Ministers argue over immigration

Mid Devon Star: Business Secretary Vince Cable was set to spell out the benefits of immigration in a speech in London Business Secretary Vince Cable was set to spell out the benefits of immigration in a speech in London

An extraordinary row has erupted within the coalition over immigration policy, with a senior Tory minister accusing Liberal Democrat Business Secretary Vince Cable of being "simply incorrect" on the issue.

The spat between Immigration Minister James Brokenshire and Mr Cable came as an official Government analysis concluded there was "relatively little evidence" that migrant workers had replaced Britons in jobs during the boom years.

But Mr Brokenshire accused the Business Secretary of being "condescending" and asserting "falsehoods" about the impact of immigration.

He used his first speech as Immigration Minister to deliver a rebuke to Mr Cable, who had claimed rising immigration was a sign of "good news" for Britain.

The Tories have set a goal of reducing net migration to the tens of thousands by the end of the Parliament - a target which looks set to be missed after the most recent figures surged year-on-year by more than a third to 212,000 in the 12 months to September 2013.

In a speech to the Demos think-tank Mr Brokenshire said: "I want to put a few things straight, because I know Vince Cable has made a number of statements about immigration in the last week and to be frank a lot of them are simply incorrect.

"First he said rising immigration is 'good new's. Well I've news for him. Mass immigration puts pressure on social cohesion, on public services and infrastructure and - yes - it can force down wages and displace local people from the job market.

"The winners are the haves like Vince, but the people who lose out are from working class families, they're ethnic minorities and recent immigrants themselves.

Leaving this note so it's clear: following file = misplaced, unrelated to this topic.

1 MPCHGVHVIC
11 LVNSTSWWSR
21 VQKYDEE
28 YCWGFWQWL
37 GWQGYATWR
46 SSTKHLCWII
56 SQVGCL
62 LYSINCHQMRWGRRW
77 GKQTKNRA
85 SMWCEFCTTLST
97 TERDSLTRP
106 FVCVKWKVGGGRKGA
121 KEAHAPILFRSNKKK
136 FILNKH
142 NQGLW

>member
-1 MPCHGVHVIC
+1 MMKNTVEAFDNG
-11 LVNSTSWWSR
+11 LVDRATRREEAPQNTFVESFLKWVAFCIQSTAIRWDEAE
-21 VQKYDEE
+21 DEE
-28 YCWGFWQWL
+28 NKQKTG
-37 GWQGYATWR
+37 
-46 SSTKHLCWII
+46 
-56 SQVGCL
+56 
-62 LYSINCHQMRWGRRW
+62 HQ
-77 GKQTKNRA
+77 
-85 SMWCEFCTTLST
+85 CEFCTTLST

"Try telling them that rising immigration is good news."

He added that "rather condescendingly" Mr Cable had said politicians should stick to the facts when discussing immigration.

"I suggest to Mr Cable that he might reflect on his comments and start doing this himself," Mr Brokenshire said.

The Government had been accused of suppressing the civil service analysis of immigration evidence, amid claims it would show that ministerial assertions about the effect on British jobs had been overstated.

The review, by officials from the Home Office and Mr Cable's Department for Business, Innovation and Skills, said there was evidence of "some labour market displacement" during the recession

But it also found there was little evidence of an impact from European Union migration on the employment of British workers, although it was a "relatively recent phenomenon" and "this does not imply that impacts do not occur in some circumstances".

Ministers have repeatedly cited research by the Migration Advisory Committee (MAC) published in 2012 and covering the period from 1995 to 2010 that found 23 British workers were left unemployed for every 100 new arrivals from outside the EU.